And so I called.  Fred was guarded from the outset.  He asked me questions about the purpose of having students research an event in history that occurred thirty years earlier and was part of a growing disgrace for the United States of America.  Was he being set up like he had suspected other times when he was contacted for information?  I tried to assure him that this was simply an exercise in academia.  There would be no reporters, no news events, and no records of the events except solely for the pursuit of understanding.  But I think what really sold Fred on coming to Pittsburgh and entering a Chartiers Valley classroom in May 2001 was this—I told him that he was ‘a piece of history and that he owed it to the young people who try to understand such events as My Lai.”  Yes, ‘a piece of history.’  I have been told by Fred personally that the expression ’a piece of history’ made him really think about his commitment.  Wow!  I was really thinking on my feet when I called him out for being a ‘piece of history.’  I consider that phone conversation with Fred Widmer in May 1968 as one of my crowning glories of my career in education because it brought to the forefront not only a man with a tremendous story of understanding but a fantastic resource in exploring the grayness of a seemingly black-white event.  Fred was the epitome of not right or wrong but of WHY.  He was the very embodiment of analyzing ethics in a modern world.  Through the efforts of young Katie, I had stumbled upon a treasure—‘a piece of history” with an incredible lasting message to convey.  I have been able to use this treasure for 18 years in western Pennsylvania to expose thousands to the mystic of human actions.  It is such that has made me feel so fortunate and blessed by my teaching career.

Bob, Katie, Fred, and CV classmate

Bob, Katie, Fred, and CV classmate

And so Fred came to Chartiers Valley High School in the spring of 2000 to appear as a resource for the research paper of Katie on My Lai.  The typical process of a Q-A occurred but more importantly, an education/personal/business relationship was formed.  Fred has become a regular part of my study of Vietnam.  He has endowed into the thousands of Chartiers Valley and Duquesne University students with his candor and self-debilitating humor.  He promises to answer any questions asked of him (and many have been particularly sensitive); he responds to inquiries after his classroom appearances; he has communicated with many students after the fact and he has remained my steadfast friend in education and personally.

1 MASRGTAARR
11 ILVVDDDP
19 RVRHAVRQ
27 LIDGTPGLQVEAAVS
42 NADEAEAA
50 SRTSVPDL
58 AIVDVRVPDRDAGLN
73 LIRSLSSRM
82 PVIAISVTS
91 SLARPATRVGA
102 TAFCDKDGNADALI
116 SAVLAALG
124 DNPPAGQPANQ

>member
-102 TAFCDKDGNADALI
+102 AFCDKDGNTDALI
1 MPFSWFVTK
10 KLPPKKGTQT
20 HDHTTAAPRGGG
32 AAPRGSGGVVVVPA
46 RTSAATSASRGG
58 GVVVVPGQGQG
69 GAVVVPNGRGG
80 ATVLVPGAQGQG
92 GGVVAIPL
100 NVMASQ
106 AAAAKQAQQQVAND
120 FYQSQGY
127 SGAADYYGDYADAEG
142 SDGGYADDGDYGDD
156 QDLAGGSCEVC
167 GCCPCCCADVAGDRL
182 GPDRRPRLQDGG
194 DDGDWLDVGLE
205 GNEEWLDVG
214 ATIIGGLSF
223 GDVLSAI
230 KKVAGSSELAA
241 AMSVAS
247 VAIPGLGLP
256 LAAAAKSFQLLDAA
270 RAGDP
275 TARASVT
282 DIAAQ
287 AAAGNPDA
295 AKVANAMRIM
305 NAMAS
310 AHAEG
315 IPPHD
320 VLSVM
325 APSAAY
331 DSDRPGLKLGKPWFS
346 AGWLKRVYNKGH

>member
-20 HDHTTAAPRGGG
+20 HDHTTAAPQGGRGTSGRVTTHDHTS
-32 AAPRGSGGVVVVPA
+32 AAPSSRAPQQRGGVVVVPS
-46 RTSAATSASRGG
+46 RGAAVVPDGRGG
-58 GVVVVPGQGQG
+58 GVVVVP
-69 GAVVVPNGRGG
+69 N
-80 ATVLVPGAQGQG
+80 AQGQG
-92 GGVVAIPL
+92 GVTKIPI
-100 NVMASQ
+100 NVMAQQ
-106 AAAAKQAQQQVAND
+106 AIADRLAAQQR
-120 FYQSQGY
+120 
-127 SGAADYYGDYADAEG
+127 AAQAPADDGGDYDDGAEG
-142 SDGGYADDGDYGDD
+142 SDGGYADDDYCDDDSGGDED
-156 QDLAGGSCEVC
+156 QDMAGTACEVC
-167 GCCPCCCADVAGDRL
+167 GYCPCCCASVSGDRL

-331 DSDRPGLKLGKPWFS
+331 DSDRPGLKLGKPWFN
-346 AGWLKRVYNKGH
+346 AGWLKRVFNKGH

Since his inception at Chartiers Valley High School, Fred has appeared in three national/international films on the My Lai event.  One of them meant for educational TV in Europe was partly filmed at Chartiers Valley High School and its students.  He has been able to serve as a spokesperson and interpreter for the event which has served as a classic examination of an atrocity during wartime.  He has added the grayness to what appears like a black-white episode of history.  He has enlightened by my estimate, 2500+ students (Chartiers Valley High School and Duquesne University) on the shades of grayness that exists in ethical behavior in war and on the pressures on youth in the traumatic 60s with the Vietnam War.

So, who is Fred Widmer?  As I write this in July 2016, Fred is not well.  He has had a cancerous tumor removed from his bladder; he has experienced kidney trouble; and, he has had his lung capacity been sincerely eroded.  And yet, in my mind, he is a titan of sorts.  He has enriched me incredibly on the understanding of the vicissitudes of Vietnam; he has helped me tremendously in conveying the story of the young American soldier in Vietnam; he has judiciously and selflessly come to western Pennsylvania yearly to interact and educate the students of our region; and he has been adopted into the “faculty” of Chartiers Valley High School.

He is a curmudgeon, I must admit.  He is ornery and smokes too much.  He does not eat well and he is stubborn.  His basic nutrition is coffee.  He angers me because I want him to prolong his life because he is such a valuable ‘piece of history’ and I feel that he and I have a lot of tread left on our tires.  But he is Fred—a simple 19-year-old young man in 1967 from a blue-collar town and family who enlisted in the United States Army because he did not see college as his future and figured that since he would be drafted that he might as well enlist because his country was fighting a war in Asia against the communists and the prevailing belief was that the Soviet Union wanted to spread its way of life to American shores.  He answered the call and was thrown into a severe event that dramatically changed his life.  He did not choose to be at My Lai 4 on March 16, 1968. But, via his unpredictable experiences, he has chosen to dramatically affect the understanding of generations after him.  Fred has paid forward.

Note: Fred Widmer passes away on August 11, 2016 at the age of 68.